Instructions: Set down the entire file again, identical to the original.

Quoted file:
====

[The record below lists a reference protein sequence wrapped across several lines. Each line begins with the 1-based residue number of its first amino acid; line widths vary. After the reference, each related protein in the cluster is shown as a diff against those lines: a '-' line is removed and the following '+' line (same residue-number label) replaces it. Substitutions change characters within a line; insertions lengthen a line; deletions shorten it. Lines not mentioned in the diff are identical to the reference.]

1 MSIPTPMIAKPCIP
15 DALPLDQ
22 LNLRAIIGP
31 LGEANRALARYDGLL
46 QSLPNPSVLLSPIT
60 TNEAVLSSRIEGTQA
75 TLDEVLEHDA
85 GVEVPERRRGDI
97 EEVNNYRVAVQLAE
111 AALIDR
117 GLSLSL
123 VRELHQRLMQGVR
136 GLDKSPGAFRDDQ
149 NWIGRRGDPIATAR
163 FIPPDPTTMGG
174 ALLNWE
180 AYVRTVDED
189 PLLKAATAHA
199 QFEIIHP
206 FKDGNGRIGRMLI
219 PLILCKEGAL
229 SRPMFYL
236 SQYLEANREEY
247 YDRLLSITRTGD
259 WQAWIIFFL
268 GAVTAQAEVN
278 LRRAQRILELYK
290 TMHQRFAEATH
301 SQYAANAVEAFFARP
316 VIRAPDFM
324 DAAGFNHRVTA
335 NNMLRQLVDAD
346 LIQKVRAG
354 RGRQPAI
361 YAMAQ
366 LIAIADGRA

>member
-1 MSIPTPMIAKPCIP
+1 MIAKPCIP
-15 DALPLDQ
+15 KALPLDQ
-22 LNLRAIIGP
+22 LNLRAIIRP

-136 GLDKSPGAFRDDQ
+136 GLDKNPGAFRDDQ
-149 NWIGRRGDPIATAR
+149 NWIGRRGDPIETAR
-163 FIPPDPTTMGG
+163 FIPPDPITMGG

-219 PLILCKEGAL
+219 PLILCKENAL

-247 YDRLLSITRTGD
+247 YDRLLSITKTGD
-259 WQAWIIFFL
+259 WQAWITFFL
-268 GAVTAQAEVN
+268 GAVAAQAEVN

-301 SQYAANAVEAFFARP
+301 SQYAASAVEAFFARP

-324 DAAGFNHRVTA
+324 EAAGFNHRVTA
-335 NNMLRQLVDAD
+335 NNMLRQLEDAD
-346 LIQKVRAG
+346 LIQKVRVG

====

[The record below lists a reference protein sequence wrapped across several lines. Each line begins with the 1-based residue number of its first amino acid; line widths vary. After the reference, each related protein in the cluster is shown as a diff against those lines: a '-' line is removed and the following '+' line (same residue-number label) replaces it. Substitutions change characters within a line; insertions lengthen a line; deletions shorten it. Lines not mentioned in the diff are identical to the reference.]

1 MSIPTPMIAKPCIP
15 DALPLDQ
22 LNLRAIIGP
31 LGEANRALARYDGLL
46 QSLPNPSVLLSPIT
60 TNEAVLSSRIEGTQA
75 TLDEVLEHDA
85 GVEVPERRRGDI
97 EEVNNYRVAVQLAE
111 AALIDR
117 GLSLSL
123 VRELHQRLMQGVR
136 GLDKSPGAFRDDQ
149 NWIGRRGDPIATAR
163 FIPPDPTTMGG
174 ALLNWE
180 AYVRTVDED
189 PLLKAATAHA
199 QFEIIHP
206 FKDGNGRIGRMLI
219 PLILCKEGAL
229 SRPMFYL
236 SQYLEANREEY
247 YDRLLSITRTGD
259 WQAWIIFFL
268 GAVTAQAEVN
278 LRRAQRILELYK
290 TMHQRFAEATH
301 SQYAANAVEAFFARP
316 VIRAPDFM
324 DAAGFNHRVTA
335 NNMLRQLVDAD
346 LIQKVRAG
354 RGRQPAI
361 YAMAQ
366 LIAIADGRA

>member
-1 MSIPTPMIAKPCIP
+1 MIAKPCIP
-15 DALPLDQ
+15 KALPLDQ
-22 LNLRAIIGP
+22 LNLRAIIRP

-136 GLDKSPGAFRDDQ
+136 GLDKNPGAFRDDQ
-149 NWIGRRGDPIATAR
+149 NWIGRRGDPIETAR
-163 FIPPDPTTMGG
+163 FIPPDPITMGG

-219 PLILCKEGAL
+219 PLILCKENAL

-247 YDRLLSITRTGD
+247 YDRLLSITKTGD
-259 WQAWIIFFL
+259 WQAWITFFL
-268 GAVTAQAEVN
+268 GAVAAQAEVN

-301 SQYAANAVEAFFARP
+301 SQYAASAVEAFFARP

-324 DAAGFNHRVTA
+324 EAAGFNHRVTA
-335 NNMLRQLVDAD
+335 NNMLRQLEDAD
-346 LIQKVRAG
+346 LIQKVRVG